Clinical Relevance of Cortical Cerebral Microinfarcts on 1.5T Magnetic Resonance Imaging in the Late-Adult Population

Saima Hilal*, Arwin Doolabi, Henri Vrooman, M. Kamran Ikram, M. Arfan Ikram, Meike W. Vernooij

*Corresponding author for this work

Research output: Contribution to journalArticleAcademicpeer-review

7 Citations (Scopus)
25 Downloads (Pure)


Background and Purpose: Cortical cerebral microinfarcts (CMIs) have been linked with dementia and impaired cognition in cross-sectional studies. However, the clinical relevance of CMIs in a large population-based setting is lacking. We examine the association of cortical CMIs detected on 1.5T magnetic resonance imaging with cardiovascular risk factors, cerebrovascular disease, and brain tissue volumes. We further explore the association between cortical CMIs with cognitive decline and risk of stroke, dementia, and mortality in the general population. Methods: Two thousand one hundred fifty-six participants (age: 75.7±5.9 years, women: 55.6%) with clinical history and baseline magnetic resonance imaging (January 2009-December 2013) were included from the Rotterdam Study. Cortical CMIs were graded based on a previously validated method. Markers of cerebrovascular disease and brain tissue volumes were assessed on magnetic resonance imaging. Cognition was assessed using a detailed neuropsychological test at baseline and at 5 years of follow-up. Data on incident stroke, dementia, and mortality were included until January 2016. Results: Two hundred twenty-seven individuals (10.5%) had ≥1 cortical CMIs. The major risk factors of cortical CMIs were male sex, current smoking, history of heart disease, and stroke. Furthermore, presence of cortical CMIs was associated with infarcts and smaller brain volume. Persons with cortical CMIs showed cognitive decline in Stroop tests (color-naming and interference subtasks; β for color-naming, 0.18 [95% CI, 0.04-0.33], P interaction ≤0.001 and β for interference subtask, 1.74, [95% CI, 0.66-2.82], P interaction ≤0.001). During a mean follow-up of 5.2 years, 73 (4.3%) individuals developed incident stroke, 95 (5.1%) incident dementia, and 399 (19.2%) died. People with cortical CMIs were at an increased risk of stroke (hazard ratio, 1.18 [95% CI, 1.09-1.28]) and mortality (hazard ratio, 1.09 [95% CI, 1.00-1.19]). Conclusions: Cortical CMIs are highly prevalent in a population-based setting and are associated with cardiovascular disease, cognitive decline, and increased risk of stroke and mortality. Future investigations will have to show whether cortical CMIs are a useful biomarker to intervene upon to reduce the burden of stroke.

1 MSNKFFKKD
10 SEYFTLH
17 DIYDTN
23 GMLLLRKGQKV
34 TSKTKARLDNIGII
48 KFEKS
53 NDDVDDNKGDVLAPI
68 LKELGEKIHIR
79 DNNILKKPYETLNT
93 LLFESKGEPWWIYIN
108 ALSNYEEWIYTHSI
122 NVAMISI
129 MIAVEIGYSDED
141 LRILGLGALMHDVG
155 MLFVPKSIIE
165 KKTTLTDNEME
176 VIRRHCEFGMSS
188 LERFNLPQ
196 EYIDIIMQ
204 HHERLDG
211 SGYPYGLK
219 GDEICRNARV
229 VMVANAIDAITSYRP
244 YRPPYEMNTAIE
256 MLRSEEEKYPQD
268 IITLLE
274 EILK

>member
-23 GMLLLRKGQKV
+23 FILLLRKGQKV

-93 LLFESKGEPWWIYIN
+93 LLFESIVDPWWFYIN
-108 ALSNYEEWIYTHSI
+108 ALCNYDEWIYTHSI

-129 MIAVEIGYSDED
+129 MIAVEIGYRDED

Original languageEnglish
Pages (from-to)922-930
Number of pages9
Issue number3
Publication statusPublished - Mar 2021

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